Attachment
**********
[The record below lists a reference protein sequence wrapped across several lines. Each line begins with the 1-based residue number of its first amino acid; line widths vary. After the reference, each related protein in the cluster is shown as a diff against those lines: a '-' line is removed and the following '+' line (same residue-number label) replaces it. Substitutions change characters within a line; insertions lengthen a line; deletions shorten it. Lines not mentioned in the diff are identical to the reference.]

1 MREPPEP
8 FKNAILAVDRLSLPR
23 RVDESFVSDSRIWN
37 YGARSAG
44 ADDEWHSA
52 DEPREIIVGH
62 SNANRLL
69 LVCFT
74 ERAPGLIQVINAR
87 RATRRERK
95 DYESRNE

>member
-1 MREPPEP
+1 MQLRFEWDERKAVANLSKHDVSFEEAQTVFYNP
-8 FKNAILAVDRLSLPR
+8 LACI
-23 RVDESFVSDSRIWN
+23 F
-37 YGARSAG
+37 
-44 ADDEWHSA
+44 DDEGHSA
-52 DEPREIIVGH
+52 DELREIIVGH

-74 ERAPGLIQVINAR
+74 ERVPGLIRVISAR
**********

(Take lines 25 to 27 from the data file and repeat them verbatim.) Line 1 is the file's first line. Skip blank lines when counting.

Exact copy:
+52 DELREIIVGH

-74 ERAPGLIQVINAR
+74 ERVPGLIRVISAR